Thursday, 28 January 2010

By Sepulture {Mood Disorder}

It starts here.

What he sees is a throne.
Scarlet bright, with a backdrop of gold.
Polished arms, and a cushion of velvet.

What he sees is a goddess.
Pale soft, with a sheen of peach.
Bronze hair, and a shining crown.

What he sees is a beauty.
Smile light, with a loving eye.
Gift accepted, and a hand extended.

It starts here.

Walking backwards.

A broken reminder of a broken life.
No face to show.
Look, his legs can’t hold him and he
A mocking crookedness in the straight limbs
reminds him a small child in a bright dress
she balances her laugh on the three legs
and in her triumph

His hands are cold. Dead eyes and
lonely soul with no reminder. Remainder
not even whole.
His spark fires and he stands.
Behind him, with nothing to hold it,
the chair totters, and


  1. I like both- the first, he speaks, is direct, and the second- moves into another realm, great!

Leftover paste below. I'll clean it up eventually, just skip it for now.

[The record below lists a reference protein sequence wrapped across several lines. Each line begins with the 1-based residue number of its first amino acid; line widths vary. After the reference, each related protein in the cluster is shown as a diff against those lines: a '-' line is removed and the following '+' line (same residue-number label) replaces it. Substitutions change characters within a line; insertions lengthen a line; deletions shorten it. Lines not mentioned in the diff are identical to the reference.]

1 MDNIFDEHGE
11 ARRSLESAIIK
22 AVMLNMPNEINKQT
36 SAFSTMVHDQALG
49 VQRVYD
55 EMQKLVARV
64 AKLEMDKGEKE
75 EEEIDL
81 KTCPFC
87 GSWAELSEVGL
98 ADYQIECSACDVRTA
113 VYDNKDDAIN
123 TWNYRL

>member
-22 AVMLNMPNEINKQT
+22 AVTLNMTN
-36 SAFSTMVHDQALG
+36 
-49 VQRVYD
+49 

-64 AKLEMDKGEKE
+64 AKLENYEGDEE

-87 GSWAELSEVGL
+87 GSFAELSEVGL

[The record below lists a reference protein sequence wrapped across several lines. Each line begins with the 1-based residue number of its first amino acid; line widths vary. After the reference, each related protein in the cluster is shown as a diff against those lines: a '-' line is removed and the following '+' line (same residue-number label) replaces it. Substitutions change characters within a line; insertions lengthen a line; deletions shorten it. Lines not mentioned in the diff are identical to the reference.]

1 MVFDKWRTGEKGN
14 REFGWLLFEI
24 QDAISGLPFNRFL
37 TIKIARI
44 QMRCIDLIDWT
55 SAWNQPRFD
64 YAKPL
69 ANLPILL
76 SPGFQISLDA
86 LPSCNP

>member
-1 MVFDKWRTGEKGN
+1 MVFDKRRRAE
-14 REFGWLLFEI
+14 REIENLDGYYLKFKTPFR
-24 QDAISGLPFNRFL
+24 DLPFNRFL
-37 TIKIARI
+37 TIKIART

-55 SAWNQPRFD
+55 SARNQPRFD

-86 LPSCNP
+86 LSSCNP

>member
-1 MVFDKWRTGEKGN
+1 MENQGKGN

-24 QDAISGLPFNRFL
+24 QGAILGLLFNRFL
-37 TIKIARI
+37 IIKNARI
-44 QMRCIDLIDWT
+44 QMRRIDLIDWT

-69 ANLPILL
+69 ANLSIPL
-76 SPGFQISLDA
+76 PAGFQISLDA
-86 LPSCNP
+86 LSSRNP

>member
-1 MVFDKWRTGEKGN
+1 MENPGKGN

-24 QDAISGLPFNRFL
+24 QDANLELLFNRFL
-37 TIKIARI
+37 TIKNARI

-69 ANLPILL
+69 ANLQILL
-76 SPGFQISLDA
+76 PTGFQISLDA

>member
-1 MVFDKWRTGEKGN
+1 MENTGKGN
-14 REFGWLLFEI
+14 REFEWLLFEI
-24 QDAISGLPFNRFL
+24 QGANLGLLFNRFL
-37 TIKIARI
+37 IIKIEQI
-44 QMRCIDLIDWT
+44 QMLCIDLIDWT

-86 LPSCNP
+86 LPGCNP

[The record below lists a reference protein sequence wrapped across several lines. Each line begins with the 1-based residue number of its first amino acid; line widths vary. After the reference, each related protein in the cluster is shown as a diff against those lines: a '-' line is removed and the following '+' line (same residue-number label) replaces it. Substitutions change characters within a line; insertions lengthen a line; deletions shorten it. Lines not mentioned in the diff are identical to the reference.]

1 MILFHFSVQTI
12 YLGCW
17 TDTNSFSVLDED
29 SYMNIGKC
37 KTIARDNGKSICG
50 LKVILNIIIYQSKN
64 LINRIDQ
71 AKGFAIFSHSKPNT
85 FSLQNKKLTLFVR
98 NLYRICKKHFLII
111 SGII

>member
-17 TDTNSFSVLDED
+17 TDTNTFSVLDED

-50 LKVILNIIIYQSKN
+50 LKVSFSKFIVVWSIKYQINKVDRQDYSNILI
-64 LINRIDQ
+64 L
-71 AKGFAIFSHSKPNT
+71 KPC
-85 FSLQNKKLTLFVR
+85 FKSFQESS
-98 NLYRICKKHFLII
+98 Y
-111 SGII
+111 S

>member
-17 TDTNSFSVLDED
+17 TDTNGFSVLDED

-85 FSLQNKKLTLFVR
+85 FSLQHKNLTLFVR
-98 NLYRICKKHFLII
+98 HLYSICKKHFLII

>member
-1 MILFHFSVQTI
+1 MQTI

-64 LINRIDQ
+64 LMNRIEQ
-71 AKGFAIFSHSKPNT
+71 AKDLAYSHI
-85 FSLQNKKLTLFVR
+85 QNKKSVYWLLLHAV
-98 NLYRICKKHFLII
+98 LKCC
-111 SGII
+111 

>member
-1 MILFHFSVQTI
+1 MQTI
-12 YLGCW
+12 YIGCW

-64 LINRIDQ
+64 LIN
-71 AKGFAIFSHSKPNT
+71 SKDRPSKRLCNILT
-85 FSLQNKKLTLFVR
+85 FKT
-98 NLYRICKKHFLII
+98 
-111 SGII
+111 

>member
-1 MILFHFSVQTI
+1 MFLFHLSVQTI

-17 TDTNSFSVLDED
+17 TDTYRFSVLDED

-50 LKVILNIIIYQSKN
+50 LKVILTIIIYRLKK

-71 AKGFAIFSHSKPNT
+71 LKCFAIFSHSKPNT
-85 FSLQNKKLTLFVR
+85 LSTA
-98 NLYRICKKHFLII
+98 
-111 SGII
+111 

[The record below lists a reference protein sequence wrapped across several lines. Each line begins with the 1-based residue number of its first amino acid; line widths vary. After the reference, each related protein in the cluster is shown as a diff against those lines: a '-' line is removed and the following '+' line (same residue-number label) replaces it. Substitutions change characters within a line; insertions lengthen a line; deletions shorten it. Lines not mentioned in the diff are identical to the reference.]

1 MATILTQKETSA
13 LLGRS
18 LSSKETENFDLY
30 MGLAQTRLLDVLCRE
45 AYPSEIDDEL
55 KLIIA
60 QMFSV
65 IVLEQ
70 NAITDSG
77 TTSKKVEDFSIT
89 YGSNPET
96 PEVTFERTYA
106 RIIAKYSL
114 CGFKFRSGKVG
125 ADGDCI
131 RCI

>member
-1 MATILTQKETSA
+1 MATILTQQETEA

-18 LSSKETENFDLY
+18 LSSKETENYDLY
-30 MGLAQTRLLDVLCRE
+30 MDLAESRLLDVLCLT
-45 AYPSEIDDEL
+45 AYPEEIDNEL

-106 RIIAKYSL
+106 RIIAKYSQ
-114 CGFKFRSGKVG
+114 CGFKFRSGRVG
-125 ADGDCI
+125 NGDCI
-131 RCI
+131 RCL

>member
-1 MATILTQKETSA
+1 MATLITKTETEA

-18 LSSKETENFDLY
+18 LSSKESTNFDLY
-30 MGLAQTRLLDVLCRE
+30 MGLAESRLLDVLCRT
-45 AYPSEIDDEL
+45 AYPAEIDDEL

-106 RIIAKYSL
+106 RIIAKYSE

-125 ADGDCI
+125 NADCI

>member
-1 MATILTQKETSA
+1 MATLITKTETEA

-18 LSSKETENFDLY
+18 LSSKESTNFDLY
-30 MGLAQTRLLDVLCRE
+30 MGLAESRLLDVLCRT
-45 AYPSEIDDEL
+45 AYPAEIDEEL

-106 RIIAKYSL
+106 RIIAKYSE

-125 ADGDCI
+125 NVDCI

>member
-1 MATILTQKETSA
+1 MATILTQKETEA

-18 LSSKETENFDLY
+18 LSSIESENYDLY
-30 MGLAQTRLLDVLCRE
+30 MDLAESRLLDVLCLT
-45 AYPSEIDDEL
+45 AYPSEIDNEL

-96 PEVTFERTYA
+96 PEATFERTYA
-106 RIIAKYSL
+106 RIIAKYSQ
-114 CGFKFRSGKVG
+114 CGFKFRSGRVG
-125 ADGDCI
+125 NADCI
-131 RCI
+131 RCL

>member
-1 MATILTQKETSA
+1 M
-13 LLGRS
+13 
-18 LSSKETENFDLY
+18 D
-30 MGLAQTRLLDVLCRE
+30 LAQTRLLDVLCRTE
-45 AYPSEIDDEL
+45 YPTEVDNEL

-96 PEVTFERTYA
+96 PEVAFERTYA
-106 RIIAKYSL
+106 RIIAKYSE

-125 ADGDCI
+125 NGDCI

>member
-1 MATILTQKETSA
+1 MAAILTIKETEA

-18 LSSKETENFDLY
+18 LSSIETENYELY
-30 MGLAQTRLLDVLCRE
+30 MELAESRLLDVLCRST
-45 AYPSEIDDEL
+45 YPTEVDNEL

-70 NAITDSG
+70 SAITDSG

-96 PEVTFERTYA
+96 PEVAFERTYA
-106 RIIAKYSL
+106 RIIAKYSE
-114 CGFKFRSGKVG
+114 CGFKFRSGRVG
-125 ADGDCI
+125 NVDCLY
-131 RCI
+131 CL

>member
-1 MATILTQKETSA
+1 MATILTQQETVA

2. OH PS- my poetry site is, otherwise food on a plate is my 'real' poetry job :)

  3. the crux of this for me: "his legs can't hold him."

    i love that. there's a vulnerability about it.

  4. For a first try (as you claimed on RWP), this is pretty darn good. :) It's like a mirage changing shape. Very cool.

  5. Very nice starts out sweetly and becomes dark. Nicely done!


  6. I like the way you consturct two vantage points. Your images are really strong.

  7. I like this a lot. I also like the 2 points of view and the way they contrast. I especially like the title "Walking Backwards" coming right after the line "It starts here." I paused on those lines, really digging them.

  8. Backtracking is a wonderful reflection. Nice!

  9. Many thanks for the comments, everyone :)

    namingcontellations, in case you check back here, I didn't mean my first time writing poetry, but my first writing from a prompt. Glad what came out was liked, though.

  10. I like how you use contrast in each half of the poem...the first half being the ideal and the second half being the real. Your line breaks added to the piece as well, how each time you position "falls" on a line by itself for emphasis. Glad to see you on RWP. And good work this week.